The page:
Depending on how dirty your chain is you might want to repeat all of he above, to respray and use the toothbrush again (clean the brushes first with GT85) and to wipe off with the towel.
When the chain is clean, or as clean as you can get it, I then clean the rear cassette, spraying GT85 onto the sewn edge of a towel/absorbent cloth and using it in a sawing motion to clean each of the spaces in between the cogs, rotating the rear wheel in the process using the spokes. (Watch out for getting your fingers caught!) You may need to change gear to get the chain onto the smallest or biggest cog, basically just out of the way. Work front to back or back to front, cleaning each cog.
When this is done I do the same thing with the front cogs, sawing a GT85 impregnated edge of towel between them. Move the chain out of the way when necessary.
I then use GT85 on the derailleurs, and clean up after with a towel. (Make sure you clean the gunk off of the teeth of the small wheels of the rear derailleur using a finger in a towel on the moving wheels - front and back).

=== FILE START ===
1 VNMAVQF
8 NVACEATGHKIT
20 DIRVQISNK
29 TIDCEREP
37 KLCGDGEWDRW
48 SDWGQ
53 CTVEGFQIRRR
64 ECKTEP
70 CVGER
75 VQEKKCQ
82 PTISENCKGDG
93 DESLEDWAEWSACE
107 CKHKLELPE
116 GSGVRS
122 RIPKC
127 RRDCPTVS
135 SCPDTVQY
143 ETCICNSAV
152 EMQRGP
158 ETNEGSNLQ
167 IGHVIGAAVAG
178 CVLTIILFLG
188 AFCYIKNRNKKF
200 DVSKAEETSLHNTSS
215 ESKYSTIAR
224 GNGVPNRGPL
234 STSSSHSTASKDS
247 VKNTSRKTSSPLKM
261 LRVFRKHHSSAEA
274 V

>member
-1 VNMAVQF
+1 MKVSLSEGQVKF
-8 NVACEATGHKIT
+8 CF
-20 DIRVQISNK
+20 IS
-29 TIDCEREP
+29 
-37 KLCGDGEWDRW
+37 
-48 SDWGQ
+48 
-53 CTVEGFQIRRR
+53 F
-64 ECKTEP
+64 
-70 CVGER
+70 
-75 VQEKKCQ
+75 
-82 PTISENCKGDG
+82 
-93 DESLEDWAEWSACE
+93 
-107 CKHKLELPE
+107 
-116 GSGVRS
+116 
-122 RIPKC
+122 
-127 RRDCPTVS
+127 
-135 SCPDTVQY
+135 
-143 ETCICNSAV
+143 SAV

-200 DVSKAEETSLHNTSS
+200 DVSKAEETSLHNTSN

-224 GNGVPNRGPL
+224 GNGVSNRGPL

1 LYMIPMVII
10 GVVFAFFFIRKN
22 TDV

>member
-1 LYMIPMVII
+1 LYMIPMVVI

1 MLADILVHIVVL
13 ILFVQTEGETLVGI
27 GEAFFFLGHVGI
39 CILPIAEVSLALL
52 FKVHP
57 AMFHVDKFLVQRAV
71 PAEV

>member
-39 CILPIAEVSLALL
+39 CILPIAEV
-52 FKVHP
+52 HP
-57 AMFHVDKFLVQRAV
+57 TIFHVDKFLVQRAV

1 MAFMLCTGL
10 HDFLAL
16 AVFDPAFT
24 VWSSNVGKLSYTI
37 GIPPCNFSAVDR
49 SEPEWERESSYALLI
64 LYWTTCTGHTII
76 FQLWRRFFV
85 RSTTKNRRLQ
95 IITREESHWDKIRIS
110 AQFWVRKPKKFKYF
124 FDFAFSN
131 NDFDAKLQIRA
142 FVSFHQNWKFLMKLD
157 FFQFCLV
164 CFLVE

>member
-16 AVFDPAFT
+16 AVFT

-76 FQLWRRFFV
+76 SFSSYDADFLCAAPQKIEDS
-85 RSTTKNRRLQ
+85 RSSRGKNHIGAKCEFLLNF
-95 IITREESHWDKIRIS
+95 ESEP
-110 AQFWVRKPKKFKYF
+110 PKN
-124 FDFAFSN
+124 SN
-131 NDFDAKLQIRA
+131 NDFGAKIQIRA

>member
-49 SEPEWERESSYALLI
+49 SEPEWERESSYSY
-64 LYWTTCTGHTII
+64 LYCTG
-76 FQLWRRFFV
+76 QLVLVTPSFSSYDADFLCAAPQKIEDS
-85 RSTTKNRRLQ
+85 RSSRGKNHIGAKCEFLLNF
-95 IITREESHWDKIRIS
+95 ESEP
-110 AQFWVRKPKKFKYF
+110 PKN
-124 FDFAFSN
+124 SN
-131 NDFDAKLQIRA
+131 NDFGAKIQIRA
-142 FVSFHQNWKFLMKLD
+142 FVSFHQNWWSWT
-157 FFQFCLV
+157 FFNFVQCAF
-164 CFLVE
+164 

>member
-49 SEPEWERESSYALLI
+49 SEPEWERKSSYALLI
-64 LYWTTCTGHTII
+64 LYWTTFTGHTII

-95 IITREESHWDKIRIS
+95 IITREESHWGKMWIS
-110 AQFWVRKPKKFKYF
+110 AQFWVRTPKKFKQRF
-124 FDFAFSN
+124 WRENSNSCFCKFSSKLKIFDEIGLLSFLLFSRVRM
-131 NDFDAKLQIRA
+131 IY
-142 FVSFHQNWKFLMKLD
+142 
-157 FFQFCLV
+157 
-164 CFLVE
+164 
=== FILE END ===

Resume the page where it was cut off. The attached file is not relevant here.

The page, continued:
Finally I also spray a bit of GT85 on the towel and clean the rims, the frame, the forks, the brake arms, basically giving the bike a once over. GT85 is good for cleaning, will protect the bike a bit from water, I quite like the smell(!), and it does no harm.
When all is done and gleaming, I'll take my chain lube and squeezing gently, apply it to the INSIDE of the moving chain, i.e. on the surface of the chain that gets the action. Do a few (2 or 3) revolutions of the chain. Wipe off excess oil - once it's inside the chain it's there - you need less than you'd think. Put on too much and it'll end up getting everywhere, your trouser legs probably. I then spin the newly oiled chain and engage every gear, every cog, so the oil has a chance to lubricate all of the teeth surfaces.
I also put a drop here and there on other moving parts - on the derailleur pivots, on the brake arm pivots, on the cable guides below the bottom bracket.
GT85 is a light oil, containing silicone. It is excellent for cleaning and as a light lubricant. It is excellent for dissolving oily goop, excellent to prevent water ingress. (It is also excellent when starting a stubborn log fire!). It is not for use as a heavy duty lubricant on moving parts and shouldn't be used alone on the chain. It is too lightweight for this, evaporates too fast (tho' the silicone element will stay).
I use the Finish Line Wet Lube as I live in Cornwall, UK and it's frequently wet here, but Dry Lube is perfect too.